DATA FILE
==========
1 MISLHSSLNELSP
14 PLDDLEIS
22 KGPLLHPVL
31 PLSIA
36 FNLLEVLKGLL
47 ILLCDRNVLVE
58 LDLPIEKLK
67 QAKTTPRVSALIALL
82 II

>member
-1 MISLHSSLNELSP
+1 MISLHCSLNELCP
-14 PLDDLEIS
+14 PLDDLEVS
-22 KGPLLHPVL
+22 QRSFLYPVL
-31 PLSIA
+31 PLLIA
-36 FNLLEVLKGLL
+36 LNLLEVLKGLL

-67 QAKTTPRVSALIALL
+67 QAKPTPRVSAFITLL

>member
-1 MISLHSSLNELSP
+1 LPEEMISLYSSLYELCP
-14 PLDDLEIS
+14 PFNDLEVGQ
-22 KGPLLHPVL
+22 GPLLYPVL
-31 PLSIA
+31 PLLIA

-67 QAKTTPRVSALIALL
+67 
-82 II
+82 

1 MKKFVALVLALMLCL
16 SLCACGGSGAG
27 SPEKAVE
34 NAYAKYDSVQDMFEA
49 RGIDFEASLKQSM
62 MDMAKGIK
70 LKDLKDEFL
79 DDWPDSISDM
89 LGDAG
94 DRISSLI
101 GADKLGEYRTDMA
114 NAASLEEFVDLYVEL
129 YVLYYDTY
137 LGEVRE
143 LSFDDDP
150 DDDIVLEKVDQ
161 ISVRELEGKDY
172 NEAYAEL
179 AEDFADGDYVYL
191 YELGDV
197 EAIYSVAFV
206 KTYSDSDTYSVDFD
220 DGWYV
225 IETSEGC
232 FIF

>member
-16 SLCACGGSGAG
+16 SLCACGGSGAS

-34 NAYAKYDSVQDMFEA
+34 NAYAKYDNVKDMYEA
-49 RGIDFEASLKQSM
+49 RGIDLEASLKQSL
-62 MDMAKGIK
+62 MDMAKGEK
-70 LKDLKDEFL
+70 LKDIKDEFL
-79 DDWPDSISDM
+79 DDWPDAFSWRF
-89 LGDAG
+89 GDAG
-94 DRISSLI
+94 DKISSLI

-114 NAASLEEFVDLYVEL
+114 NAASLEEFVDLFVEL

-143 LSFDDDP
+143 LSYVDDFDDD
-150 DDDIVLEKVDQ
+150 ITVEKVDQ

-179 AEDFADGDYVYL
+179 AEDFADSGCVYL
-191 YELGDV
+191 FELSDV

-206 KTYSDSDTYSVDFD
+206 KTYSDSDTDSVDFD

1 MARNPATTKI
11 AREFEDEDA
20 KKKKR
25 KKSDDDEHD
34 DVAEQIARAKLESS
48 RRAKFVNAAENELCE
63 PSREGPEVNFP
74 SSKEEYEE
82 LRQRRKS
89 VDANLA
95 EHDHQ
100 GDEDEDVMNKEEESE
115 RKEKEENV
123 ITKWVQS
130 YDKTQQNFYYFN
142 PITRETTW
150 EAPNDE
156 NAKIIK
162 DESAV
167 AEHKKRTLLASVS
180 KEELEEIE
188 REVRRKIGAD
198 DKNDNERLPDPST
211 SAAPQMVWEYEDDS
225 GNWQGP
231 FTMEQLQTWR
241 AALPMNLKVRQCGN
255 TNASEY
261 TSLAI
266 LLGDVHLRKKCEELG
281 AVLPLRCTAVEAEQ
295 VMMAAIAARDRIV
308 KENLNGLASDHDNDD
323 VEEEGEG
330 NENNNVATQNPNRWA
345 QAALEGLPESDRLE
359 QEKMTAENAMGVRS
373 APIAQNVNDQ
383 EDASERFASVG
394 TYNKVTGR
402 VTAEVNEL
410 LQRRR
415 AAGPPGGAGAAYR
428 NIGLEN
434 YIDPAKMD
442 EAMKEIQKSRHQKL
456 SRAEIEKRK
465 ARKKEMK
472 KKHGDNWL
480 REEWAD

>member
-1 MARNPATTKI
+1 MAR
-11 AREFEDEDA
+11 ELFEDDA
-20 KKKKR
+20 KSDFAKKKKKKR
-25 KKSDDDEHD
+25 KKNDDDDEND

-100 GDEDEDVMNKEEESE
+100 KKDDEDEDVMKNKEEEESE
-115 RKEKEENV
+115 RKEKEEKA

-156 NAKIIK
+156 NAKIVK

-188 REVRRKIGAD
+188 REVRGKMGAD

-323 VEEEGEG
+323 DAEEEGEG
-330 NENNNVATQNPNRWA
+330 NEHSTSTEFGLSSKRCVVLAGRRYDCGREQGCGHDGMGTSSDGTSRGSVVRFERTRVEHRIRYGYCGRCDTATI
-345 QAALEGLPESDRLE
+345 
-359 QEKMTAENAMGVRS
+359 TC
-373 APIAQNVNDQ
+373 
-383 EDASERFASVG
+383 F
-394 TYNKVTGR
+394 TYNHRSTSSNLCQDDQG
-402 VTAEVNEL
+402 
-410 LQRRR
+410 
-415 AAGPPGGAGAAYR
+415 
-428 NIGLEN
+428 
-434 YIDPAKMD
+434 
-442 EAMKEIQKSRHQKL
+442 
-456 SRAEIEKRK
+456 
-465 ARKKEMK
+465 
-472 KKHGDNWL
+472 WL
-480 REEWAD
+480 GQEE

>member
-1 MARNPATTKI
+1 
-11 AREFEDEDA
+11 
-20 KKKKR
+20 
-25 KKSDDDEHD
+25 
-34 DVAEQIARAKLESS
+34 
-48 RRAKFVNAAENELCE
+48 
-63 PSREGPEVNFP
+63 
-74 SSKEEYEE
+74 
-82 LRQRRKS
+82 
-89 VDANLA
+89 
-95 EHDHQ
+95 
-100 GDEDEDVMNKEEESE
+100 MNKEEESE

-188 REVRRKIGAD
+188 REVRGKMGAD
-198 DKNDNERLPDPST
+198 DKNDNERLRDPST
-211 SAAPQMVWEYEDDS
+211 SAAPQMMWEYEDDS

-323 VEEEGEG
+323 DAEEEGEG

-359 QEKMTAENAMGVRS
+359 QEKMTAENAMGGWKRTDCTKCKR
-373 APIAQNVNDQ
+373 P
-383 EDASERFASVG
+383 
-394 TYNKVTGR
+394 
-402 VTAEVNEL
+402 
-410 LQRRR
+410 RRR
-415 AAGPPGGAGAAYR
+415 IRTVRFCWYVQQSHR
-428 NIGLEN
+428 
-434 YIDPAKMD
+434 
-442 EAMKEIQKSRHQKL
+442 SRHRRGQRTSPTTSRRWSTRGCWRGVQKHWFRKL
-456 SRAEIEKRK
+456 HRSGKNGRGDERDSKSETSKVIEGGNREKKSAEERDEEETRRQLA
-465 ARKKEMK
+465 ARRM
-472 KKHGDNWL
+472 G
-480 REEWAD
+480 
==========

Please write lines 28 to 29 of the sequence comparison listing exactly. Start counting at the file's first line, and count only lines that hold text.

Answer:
-22 KGPLLHPVL
+22 GPLLYPVL